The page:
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herdsman, who thought the time would come, when all his black cattle would turn white? You would conclude such a man to be out of his senses. But doth not the sinner; doth not he, who knows he cannot make one hair of his head white or black, expect that this may happen to bimself? Doth not he persuade himseit, that his soul, hardened and blackened by sin, (by a life of sin) may become pure and white before he dies ? Thousands commit this mistake, and the world wonders not at it; neither will such people appear in their true character, till the last day shall shew them without disguise to men and angels.
4. There is another reason, why such men never repent; because they see so many around them who do not. Well therefore may the Spirit warn us against this danger : follow not a multitude to do evil. And if you would know what the power of a multitude is, look at the fashions : see how fast people run into them, and how they are never ashamed of them; ashamed did I say; how they are proud of them: and certainly very many are proud of their sin, for the same reason, because without it they cannot be like the multitude. The world is always wrong, and it never repents; neither will he repent who conforms to it; the world will keep the impenitent sinner in countenance: there are so many of his own sort, that he peed never be ashamed; and if it is like to be well with them all, he has nothing to be afraid of: but we know that the world, which lieth in wickedness, is to be condemned ; and he that looks up to it as a rule will be condemned with it.
If you consider, that true repentance is a conversion from sin to a life of righteousness, you will be sure that it must be a work, not only of difficulty, but of time. It is in grace, as it is in nature: the grain comes to be fit for the harvest by slow degrees. The ground is first to be broken up by the plough; then it is to be sown; then follow the blades of corn ; at firft they are tender, and remain long upon the ground before the ears of corn are found upon them. This is a process wbich begins in the spring, and is not finished till late in the summer. It is thus with the Christian; the fallow ground of his heart must be broken up by true contrition, before the seed of God's word which falls upon it can spring up, and bear fruit. Yet there are some people, who think they can be Christians all at once, when they please to find time for it. You never heard of a field that was ploughed, and sown, and full grown, and fit to be reaped, and all this in one day: and you never yet saw a Christian, who attained all at once to the life of grace. At the creation of the world, plants grew up instantly at the word of God; but no farmer of any sense expects that such a thing will happen now. So, at the beginning of the gospel, Paul, by.a miracle of which he had no expectation, and against his own will, was a complete Christian in a few days: but the like is not to be expected now, any more than that God should raise up the fruits of the earth as he did at the creation of the world. As he would be a foolish husbandman, who should neglect his land, and let the weeds grow till midsummer, and presume that God will give him a crop by a miracle at the harvest; so must he needs be a foolish Christian, who puts off the great work of re-. formation to the close of his life, till the opportunity, and the accepted season of grace, is lost: who thinks the good seed of God's word inay take effect in a heart, where sin has been striking its roots deeper and deeper every year: who thinks, that the religion of Christ may be learned at a time of life, when few men,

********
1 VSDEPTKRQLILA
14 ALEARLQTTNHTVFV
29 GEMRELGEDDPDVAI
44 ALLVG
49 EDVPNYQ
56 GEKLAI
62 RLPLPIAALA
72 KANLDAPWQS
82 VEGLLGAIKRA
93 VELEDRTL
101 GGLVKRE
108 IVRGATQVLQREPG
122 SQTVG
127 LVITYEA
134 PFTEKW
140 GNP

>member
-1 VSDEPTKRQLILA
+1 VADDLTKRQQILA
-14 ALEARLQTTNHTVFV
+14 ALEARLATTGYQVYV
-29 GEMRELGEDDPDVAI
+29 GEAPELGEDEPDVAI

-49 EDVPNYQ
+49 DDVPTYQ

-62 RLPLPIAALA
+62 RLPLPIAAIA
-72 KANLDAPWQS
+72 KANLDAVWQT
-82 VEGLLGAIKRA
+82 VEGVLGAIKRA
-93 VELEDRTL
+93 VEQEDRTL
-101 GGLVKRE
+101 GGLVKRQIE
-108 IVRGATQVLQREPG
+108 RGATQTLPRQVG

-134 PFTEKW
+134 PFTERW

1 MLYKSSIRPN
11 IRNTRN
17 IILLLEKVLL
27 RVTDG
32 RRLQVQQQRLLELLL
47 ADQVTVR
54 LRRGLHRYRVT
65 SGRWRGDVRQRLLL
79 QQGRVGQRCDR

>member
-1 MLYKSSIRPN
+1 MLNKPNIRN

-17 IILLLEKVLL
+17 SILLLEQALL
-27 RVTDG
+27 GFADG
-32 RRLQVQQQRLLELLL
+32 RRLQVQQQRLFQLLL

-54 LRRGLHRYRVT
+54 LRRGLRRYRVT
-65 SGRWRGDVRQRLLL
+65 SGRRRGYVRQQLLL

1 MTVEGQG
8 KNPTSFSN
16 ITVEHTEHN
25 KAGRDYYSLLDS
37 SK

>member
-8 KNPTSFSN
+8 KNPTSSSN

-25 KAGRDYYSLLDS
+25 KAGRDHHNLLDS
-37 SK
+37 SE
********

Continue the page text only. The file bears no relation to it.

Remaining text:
who had not learned them before, would be able to learn their letters : who can flatter himself, that he may be entitled to the reward of good works, after his life has been spent in filling up the measure of his iniquities.
Christian reformation then is a work of time; and the man who puts it off to another day will not be reformed at all, unless by a miracle of grace; which he bath no reason to expect; whose vain presumption is a tempting of God to transgress the laws of his justice, in favour of an impenitent sinner, who hath so long trifled with the offers of his mercy and goodness. Repentance, at whatever season it comes, is the gift of God; and St. Paul makes it very doubtful whether God will grant it at all times, even to those that ask it: for to some whom he adviseth to pray for it, he uses these remarkable words, if God peradventure will give them repentance : as if there were no rule nor promise to render it certain, that every sort of offender might have it for asking. St. Peter expresses the same doubt in the case of Simon Magus :